In wrote this while on the island of Antigua in the country of Antigua and Barbuda for our annual Rotary service project. We’re working in the schools installing computer labs, giving all third grade students their own illustrated dictionary, setting up a video teleconferencing system (so the teachers on Barbuda can get proper training). We are also working with a community center and teaching ladies how to sew so they can make school uniforms and support themselves. I say “we” because it’s a team of two-dozen including 14 Bellevue students in the Cisco tech program. It’s the students who set up the computer labs and the video system.
As I’m here it’s hard not to notice the differences between our day-to-day lives and the day-to-day lives here in Antigua. Here are some observations.
The day before we left The Seattle Times (February 16, 2012) had an article on the resurgence of manufacturing jobs. While only 10% of jobs in the US, manufacturing is leading the recovery. Here they wish they had 10% of their economy in manufacturing; it is a true service based economy with an emphasis on tourism. A few years ago I asked how much of their food is grown here (there is some very fertile land). The answer was maybe 30% because too many people think working in agriculture is beneath them.
We’re in the middle of a hullabaloo over church, state and birth control. In Antigua there is very little separation of church and state. It’s a very religious country (overwhelmingly Christian but many varieties of churches). Even secular events will be held in a church or in conjunction with a church service.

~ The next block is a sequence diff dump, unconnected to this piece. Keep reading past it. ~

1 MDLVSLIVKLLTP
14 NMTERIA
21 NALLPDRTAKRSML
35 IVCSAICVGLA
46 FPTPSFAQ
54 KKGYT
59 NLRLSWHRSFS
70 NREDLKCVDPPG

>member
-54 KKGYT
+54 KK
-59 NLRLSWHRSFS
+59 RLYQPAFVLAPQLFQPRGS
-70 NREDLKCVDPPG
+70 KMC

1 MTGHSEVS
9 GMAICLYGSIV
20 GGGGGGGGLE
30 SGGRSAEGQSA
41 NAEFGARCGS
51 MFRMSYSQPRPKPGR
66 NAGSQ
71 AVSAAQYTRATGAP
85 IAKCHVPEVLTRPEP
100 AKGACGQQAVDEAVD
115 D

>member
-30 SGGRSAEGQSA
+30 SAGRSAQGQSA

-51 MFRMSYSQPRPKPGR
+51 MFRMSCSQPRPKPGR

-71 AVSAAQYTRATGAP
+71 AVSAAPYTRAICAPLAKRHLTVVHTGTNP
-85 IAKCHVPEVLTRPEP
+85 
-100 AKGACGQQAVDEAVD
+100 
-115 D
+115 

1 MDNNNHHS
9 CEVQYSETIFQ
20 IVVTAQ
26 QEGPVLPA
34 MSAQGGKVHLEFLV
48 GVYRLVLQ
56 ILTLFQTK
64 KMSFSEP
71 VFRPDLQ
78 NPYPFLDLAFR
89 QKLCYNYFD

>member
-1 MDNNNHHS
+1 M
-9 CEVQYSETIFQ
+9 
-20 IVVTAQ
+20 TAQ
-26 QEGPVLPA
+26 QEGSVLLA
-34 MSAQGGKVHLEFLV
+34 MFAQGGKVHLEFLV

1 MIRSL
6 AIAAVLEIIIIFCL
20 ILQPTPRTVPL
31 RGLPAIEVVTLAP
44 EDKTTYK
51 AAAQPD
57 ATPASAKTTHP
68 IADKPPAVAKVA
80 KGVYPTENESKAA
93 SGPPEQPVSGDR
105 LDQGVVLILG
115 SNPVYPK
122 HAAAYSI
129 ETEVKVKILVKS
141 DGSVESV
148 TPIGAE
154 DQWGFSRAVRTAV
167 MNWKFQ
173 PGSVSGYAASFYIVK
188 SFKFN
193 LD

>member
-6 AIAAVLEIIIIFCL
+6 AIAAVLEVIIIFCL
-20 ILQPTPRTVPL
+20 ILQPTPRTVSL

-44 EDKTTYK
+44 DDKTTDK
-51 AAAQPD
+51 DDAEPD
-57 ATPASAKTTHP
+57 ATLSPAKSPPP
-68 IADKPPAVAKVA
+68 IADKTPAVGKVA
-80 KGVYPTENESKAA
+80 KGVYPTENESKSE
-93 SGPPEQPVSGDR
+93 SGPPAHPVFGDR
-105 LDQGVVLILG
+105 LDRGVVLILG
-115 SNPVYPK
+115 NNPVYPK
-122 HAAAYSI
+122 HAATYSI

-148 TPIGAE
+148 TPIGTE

There truly is “Island time.” Meeting times are pretty loose. A couple years ago I asked a restaurant owner how this affected her business. She said it was annoying at best and caused lost income at worst. A 7:00 pm reservation for eight may mean two people at 7:10 and the rest filtering in over the next 45 minutes. This would drive most of us nuts. Especially those of us who feel compelled to make a courtesy call when we’re running a few minutes late. In Philadelphia it would cause angst. My “Partner” On-Call associate told me that in Philly, “When you arrive on time you’re late.”
We have educational issues in the US. A crisis in some places, mediocrity in others and fantastic schools elsewhere. Here, it’s a struggle, which is why we’ve been working in the schools for five years. As with the US we’ve seen some very dedicated and hard-working teachers (and administrators). We’ve also seen teachers who considered it an imposition to come in and give their students dictionaries (because, in one case, it interrupted the teacher’s reading of a romance novel). They struggle with kids skipping school, especially on Friday, and the parental involvement (from what I’ve heard) often makes our parental involvement seem fantastic.
The people here are very hard working. It’s just that there isn’t the same level of opportunity that we have. We’ve been inundated with the 1% and 99% slogans. Here there truly is a big difference in economic conditions. We deal with the local Rotarians and society here has recognized it is an honor and privilege to be asked to join an organization like Rotary. This ties back to my first point; those who have got out of the tourism service job cycle have substantially improved their lives (and do a lot to give back).
Finally, everybody is very appreciative. We’ve been stopped in public places every year as people thank us for what we’re doing (we’re on TV every year as this project is a huge deal). In Antigua, the Rotary clubs are the big fish in a small pond.